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I'm trying to control 12 V or 24 V LED strip (consumption around 5A) with an STM microcontroller. The outputs of the microcontroller are 3.3V PWM.

I'm looking to use the following N-channel MOSFET: PSMN2R8-80BS-1 or FDS6910

I'm a bit worried if the 3.3 V will turn on the MOSFET enough. Because of that, I was thinking to use NPN transistor which will opening the MOSFET with 5 V.

Can you share your opinion which MOSFET to use and if it will work without an additional NPN transistor.

Thank you for your time.

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You can forget about the PSMN2R8-80BS without an additional stage, at 3V3 it is high impedance (see Fig. 9).

The FDS on the other hand looks promising, it will be in the range of 20 to 30 m\$\Omega\$ (see Fig. 2). At a current of 5 A, the voltage drop will be below 0.15 V.

enter image description here

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  • \$\begingroup\$ Thank you for your advice. I will use it. But will be the MOSFET open enough to drive aprox. 5A? Thanks \$\endgroup\$ – Domen Ivanc Mar 22 at 8:27
  • \$\begingroup\$ With 30mOhm on-resistance the voltage drop at 5A will be 0.15V, with 20mOhm it would be 0.1V. This results in a power dissipation in the FET between 0.5W and 0.75W. \$\endgroup\$ – jusaca Mar 22 at 8:33
  • \$\begingroup\$ I'm not too keen of driving a MOSFET on the slope of the RDSon chart. I'd use at least 4V for that one, given the spec dispersion. However there is an output curve for the 3.5V, you'll have about 0.2V on the channel in that condition. About 1W dissipation. The SOA for DC is right at the limit and also if he is doing PWM he'll have conduction losses (and a lot of these given the typical GPIO drive strength). IMHO it will run very hot \$\endgroup\$ – Lorenzo Marcantonio Mar 22 at 8:37
  • \$\begingroup\$ It looks more like 0.1V to me in Fig.1 for 3.5V. I assume it would work OK(-ish). But I agree, if this will be for more than a single unit and hobby use, it might be a better choice to get a gate driver. \$\endgroup\$ – jusaca Mar 22 at 8:49
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The concern is correct, since just passing the VGS threshold will not give the MOSFET its full current capability. Also, please refrain to say "open the MOSFET" since it's not clear: in hydraulics open valves pass fluid, in electronics an open MOSFET stops the current. It's better to say "put in conduction". And stay away from the "saturation" word used for BJTs since FETs use it for another thing.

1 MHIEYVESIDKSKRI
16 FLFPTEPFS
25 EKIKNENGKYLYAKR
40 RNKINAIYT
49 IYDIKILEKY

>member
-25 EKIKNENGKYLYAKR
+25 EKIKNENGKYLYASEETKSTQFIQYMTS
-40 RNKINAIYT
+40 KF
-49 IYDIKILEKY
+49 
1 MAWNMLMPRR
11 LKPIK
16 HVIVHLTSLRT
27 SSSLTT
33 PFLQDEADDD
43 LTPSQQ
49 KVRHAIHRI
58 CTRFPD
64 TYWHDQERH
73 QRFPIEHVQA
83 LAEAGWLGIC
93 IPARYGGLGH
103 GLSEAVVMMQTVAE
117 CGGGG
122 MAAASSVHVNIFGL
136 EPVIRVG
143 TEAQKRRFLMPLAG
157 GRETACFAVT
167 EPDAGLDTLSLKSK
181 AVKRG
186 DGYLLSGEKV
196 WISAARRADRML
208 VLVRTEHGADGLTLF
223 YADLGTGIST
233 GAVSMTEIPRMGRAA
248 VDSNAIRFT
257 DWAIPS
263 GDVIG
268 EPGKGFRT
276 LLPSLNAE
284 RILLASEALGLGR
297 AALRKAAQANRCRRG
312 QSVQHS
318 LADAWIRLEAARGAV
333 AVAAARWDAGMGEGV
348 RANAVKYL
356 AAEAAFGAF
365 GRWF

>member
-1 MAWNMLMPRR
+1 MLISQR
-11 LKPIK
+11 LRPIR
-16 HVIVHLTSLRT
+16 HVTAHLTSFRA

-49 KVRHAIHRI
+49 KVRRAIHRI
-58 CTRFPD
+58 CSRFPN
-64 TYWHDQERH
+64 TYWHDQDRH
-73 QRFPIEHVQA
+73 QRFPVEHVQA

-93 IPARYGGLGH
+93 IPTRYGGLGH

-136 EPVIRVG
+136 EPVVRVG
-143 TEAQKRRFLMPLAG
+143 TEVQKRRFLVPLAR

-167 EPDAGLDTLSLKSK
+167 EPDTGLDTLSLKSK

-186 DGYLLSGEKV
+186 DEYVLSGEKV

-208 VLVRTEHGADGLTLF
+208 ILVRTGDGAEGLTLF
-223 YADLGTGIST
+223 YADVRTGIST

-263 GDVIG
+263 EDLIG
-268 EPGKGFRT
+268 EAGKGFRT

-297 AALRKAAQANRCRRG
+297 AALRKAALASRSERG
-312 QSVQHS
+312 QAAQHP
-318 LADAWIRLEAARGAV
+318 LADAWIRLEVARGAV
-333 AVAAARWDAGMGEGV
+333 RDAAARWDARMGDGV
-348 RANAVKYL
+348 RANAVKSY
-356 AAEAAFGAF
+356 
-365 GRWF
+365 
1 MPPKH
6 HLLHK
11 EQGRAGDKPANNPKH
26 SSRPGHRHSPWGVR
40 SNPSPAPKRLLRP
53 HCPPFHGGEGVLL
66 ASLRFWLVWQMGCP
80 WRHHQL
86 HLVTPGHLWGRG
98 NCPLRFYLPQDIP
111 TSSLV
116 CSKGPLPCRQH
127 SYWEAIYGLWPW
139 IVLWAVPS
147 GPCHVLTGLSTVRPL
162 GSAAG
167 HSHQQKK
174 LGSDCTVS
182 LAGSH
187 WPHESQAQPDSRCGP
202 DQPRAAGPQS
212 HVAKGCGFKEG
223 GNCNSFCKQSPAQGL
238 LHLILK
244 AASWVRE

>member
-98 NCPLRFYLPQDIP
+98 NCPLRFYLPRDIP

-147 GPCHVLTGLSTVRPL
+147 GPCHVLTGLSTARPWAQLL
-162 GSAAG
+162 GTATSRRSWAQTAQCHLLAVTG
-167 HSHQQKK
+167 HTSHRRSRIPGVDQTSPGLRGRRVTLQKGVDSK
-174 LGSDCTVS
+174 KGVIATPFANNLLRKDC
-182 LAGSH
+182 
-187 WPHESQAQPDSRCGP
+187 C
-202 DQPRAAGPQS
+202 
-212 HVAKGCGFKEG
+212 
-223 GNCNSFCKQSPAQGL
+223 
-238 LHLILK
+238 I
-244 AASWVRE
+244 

That said, there are MOSFET specified for a gate drive as low as 1.8V, last time I checked. Your FDS is a "logic level" MOSFET, while the PSM is a "standard level" MOSFET. Aside from the name you can see the type looking at the voltages the RDSon is specified:

  • Standard level have it specified at 10V, and are usually driven at 12V
  • Logic level have it specified at 4.5V and are usually driven at 5V

Logic level MOSFETs often have both specified since usually they can handle more current when driven at an higher gate voltage (this is a rule for MOSFET: more gate, more current, until it breaks the oxide!)

Also, depending on the PWM frequency you'll have some non-trivial current floating into the gate: at each cycle the gate is charged and discharged since it is, in fact, a capacitor. The relevant info are in the gate charge section of the datasheet and are useful to compute switching losses (but that's a slightly more advanced topic).

In the meantime I suggest you to use a dedicated gate driver IC. You can actually do one with just two transistor but if you can use an IC is easier and more reliable. Almost every IC maker in the world makes them. If you have 12V available from the supply just use it to power the driver and use either MOSFET. Otherwise you'll need to find a 5V supply somewhere and use a driver rated for 5V operation (and you can't use your PSM part)

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